From his youth, Dr. Perry loved scouting and earned his designation as an Eagle Scout. In 1952, He went into the U.S. Air Force Pilot Training program and was awarded his wings in 1953, the year he married his childhood sweetheart, Sheryl Gupton. He graduated from the University of Missouri and KCOM. He also worked for the Presbyterian Board of National Missions for three years, serving in Appalachia. He started private practice in 1967 in Ingleside, Texas, moving to sunny Tucson with his young family in 1972 at the invitation of schoolmate, Dr. Fred Heiserman. Amongst his many accomplishments, he served as president of staff at Tucson General Hospital. He was in private practice and emergency medicine for 16 years in Tucson. In 1988, he chose to specialize in emergency medicine and moved to Lufkin, Texas. While there, he often served as TV spokesman for Lufkin Memorial Hospital.                 Dr. Perry took great joy in volunteering after retirement and volunteered at Oracle State Park and Interfaith Community Services in Tucson. He also enjoyed helping to host his 53-Fox pilot training class reunions every three to five years in Tucson. Dr. Perry had a tremendous wit and was a wonderful, loving, and devoted husband, father, grandfather, physician, and friend.


Annette A. Piper, JD, Waterford, Michigan, died March 14, 2016, at age 60. She was the beloved wife of Brad for 32 years, loving mother of Stephen (Susie) Piper and Catherine Piper, and dear sister of Walt (Wendy) Deacon, Charlie (Ann) Deacon, and Terri (Chuck) Spencer. She was preceded in death by her parents, Walter and Illa Deacon. She is also survived by many nieces and nephews.

Piper was a 1973 graduate of Waterford Kettering. She earned her bachelor’s degree from Central Michigan and her law degree from Wayne State. She was the dean of business at Baker College until 2014 and recently was an MHA/DHA adjunct faculty member at ATSU. She enjoyed traveling, reading, and gardening, and most importantly, she loved and enjoyed time spent with her family and loved Christ and her church, Mt. Zion.


Steven P. Radjenovich, DO, ’74, Alexandria, Minnesota, died Jan. 1, 2016, at age 74. He was born Dec. 3, 1941, in Washington, Iowa, to Steve and Wilma (Bales) Radjenovich. Through the years they lived in Edmonton, Alberta, Canada; Tokyo, Japan; and Minneapolis, where he attended Washburn High School and graduated in 1959.

Dr. Radjenovich attended college at St. Cloud State and then worked as an orderly at Northwestern Hospital in Minneapolis where he met Judy Frisk, a nursing student. They were married on Aug. 29, 1964. He attended graduate school at USD in Vermillion, South Dakota, followed by medical school at ATSU-KCOM. Medical school rotations in small rural towns convinced him that this was the type of medicine he wanted to practice. In 1975, he moved with Judy and three little girls to Wheaton, Minnesota, to become a family practice physician. A new baby boy soon followed.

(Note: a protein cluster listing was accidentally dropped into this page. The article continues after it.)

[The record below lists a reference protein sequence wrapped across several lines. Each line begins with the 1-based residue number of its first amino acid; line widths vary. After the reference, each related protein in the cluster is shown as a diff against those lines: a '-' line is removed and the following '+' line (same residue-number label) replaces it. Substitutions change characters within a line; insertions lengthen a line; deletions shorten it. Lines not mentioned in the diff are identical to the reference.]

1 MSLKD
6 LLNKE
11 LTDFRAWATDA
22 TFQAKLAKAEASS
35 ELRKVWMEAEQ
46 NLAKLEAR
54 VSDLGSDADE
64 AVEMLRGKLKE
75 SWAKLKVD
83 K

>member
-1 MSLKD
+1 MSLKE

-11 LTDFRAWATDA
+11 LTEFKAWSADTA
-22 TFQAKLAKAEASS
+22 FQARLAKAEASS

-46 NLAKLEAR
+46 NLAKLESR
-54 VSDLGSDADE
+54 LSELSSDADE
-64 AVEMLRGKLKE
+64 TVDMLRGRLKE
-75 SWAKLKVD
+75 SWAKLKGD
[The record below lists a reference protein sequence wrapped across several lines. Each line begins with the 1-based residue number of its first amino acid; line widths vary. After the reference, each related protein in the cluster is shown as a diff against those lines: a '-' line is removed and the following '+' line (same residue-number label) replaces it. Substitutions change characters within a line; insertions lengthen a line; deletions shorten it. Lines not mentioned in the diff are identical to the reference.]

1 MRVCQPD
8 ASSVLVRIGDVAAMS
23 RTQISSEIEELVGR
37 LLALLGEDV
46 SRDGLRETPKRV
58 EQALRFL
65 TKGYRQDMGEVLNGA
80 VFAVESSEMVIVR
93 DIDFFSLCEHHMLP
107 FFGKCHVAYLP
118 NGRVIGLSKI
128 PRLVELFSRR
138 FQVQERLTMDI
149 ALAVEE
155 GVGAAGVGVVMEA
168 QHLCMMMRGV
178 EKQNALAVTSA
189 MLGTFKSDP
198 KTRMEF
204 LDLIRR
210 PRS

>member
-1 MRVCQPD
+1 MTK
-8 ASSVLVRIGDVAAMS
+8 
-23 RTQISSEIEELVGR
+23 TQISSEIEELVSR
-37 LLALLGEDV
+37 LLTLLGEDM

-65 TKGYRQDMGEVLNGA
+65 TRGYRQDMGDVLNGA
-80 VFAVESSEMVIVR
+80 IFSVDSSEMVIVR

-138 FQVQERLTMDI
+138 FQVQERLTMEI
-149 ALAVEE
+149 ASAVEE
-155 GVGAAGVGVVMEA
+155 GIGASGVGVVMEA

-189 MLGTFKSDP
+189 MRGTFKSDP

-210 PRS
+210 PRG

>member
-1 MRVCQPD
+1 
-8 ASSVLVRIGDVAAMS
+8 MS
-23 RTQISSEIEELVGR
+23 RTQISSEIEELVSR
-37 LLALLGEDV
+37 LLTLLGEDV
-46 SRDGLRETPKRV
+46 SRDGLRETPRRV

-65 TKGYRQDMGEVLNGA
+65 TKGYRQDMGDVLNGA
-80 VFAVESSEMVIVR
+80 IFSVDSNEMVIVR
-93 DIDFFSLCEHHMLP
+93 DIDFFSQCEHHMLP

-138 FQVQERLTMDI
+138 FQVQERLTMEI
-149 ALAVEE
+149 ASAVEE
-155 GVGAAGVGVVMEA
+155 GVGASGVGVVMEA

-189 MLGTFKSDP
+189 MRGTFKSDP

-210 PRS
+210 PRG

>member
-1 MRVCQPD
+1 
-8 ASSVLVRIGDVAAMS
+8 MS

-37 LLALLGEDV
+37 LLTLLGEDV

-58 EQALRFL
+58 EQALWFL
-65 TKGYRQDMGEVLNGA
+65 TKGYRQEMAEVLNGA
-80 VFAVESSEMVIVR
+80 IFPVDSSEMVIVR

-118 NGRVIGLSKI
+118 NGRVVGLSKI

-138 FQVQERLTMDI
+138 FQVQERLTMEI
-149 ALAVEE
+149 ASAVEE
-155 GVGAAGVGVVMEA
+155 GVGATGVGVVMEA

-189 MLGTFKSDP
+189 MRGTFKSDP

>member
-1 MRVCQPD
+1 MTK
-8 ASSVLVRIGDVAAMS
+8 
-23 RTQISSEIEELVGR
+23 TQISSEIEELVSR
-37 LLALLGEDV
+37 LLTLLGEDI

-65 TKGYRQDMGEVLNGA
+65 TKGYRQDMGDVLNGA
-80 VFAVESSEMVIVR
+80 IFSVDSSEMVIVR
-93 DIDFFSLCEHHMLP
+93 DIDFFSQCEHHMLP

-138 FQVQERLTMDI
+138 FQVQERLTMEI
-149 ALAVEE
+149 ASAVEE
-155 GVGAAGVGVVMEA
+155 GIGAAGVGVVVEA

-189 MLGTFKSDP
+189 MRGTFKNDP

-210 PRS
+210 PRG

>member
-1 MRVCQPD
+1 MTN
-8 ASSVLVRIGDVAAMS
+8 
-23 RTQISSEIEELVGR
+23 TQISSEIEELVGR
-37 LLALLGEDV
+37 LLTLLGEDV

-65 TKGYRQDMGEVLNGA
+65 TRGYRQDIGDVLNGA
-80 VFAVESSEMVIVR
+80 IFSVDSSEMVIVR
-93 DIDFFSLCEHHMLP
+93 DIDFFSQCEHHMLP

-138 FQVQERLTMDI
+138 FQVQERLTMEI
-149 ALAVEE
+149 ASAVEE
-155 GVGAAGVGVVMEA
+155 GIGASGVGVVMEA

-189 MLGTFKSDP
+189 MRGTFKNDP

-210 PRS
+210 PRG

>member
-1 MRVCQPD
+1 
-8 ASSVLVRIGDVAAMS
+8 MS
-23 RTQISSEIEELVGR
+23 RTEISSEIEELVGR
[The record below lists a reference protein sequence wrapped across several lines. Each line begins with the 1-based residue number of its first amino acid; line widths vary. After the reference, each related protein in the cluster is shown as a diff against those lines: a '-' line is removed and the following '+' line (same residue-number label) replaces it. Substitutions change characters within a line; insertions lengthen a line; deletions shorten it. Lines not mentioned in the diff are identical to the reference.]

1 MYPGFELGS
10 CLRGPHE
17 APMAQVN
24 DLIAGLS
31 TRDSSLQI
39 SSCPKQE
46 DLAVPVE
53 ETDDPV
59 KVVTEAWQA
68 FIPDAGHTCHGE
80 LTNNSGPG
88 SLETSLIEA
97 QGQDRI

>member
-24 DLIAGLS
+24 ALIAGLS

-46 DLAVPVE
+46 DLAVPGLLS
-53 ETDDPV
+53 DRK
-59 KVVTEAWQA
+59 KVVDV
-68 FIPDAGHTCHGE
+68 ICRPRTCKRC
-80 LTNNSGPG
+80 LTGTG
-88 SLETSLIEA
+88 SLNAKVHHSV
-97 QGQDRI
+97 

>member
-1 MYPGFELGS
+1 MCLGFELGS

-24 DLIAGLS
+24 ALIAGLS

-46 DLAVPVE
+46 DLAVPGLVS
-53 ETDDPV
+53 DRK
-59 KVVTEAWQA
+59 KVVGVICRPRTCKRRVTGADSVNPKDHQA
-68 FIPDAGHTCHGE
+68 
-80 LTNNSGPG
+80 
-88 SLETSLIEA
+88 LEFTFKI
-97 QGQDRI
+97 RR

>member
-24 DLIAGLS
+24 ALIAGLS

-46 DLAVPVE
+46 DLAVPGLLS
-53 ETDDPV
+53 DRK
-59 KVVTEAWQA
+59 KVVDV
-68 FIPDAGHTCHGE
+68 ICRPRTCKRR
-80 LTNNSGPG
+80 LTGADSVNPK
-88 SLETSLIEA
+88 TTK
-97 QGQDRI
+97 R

Dr. Radjenovich practiced in Wheaton for 28 years. He cared deeply about his patients, often providing home visits, advocating for those who did not know how or could not advocate for themselves. He believed everyone deserved good and equal medical care no matter his or her situation. He practiced medicine with all his heart, often not telling his patients what they wanted to hear, but what was best for them. He was especially compassionate to his dying patients and their families. In 2000, they moved to Alexandria where he established a practice there, along with building a bed and breakfast on Lake L’Homme Dieu.

He was a Mason and Shriner. He was a member of the Minnesota Coroners and Medical Examiners Association and the American Osteopathic Association for 30 years. He served on the Kirksville Osteopathic Alumni Association Board from 1989-99. Over the years he often welcomed those without family to join ours for holidays or invited those passing through town to sit for a meal. In addition to medicine, some of his other passions included fishing, flying, and entertaining. He traveled to Alaska for salmon and halibut, many times bringing friends, patients, and family along. He hosted many lamb and pig roasts over the years and will be remembered for his daily naps, never being afraid to voice his opinion, lengthy storytelling, and his “colorful” language! His nature was not hidden in political correctness.

Dr. Radjenovich was preceded in death by his parents and two infant granddaughters, Amber and Elsie. He is survived by his wife, Judy; brother, Joel; daughters, Renee (Drew) Donnelly, Sarah (Jason) Miller, Anna (Adam) Holmes; son, Paul (Bonnie) Radjenovich; grandchildren, Sophie, Claire, Alec, and Max Donnelly, Andrea and Jaxson Miller, Hugo, Walter, and Dwight Holmes, Graham and Gabrielle Radjenovich; and his dog, Gus.


Jules L. Reinhardt, DO, ’59, Lapeer, Michigan, died July 23, 2016, at age 83. He was born Dec. 31, 1932, in Red Wing, Minnesota, to Helen (Werner) Reinhardt and Jules P. Reinhardt. He spent his youth on a farm situated on the banks of the Mississippi River in Hager City, Wisconsin. He graduated from Red Wing High School in 1952. He received a BS degree from Truman State University and graduated from ATSU-KCOM in 1959.

Dr. Reinhardt married his high school sweetheart, Marilyn Greystock Dartt, in 1954. They attended medical school together. After medical school, he practiced medicine in Red Wing with Dr. Clifford F. Dartt. In 1963, he and Marilyn moved to Lapeer where he continued to practice medicine for more than half a century.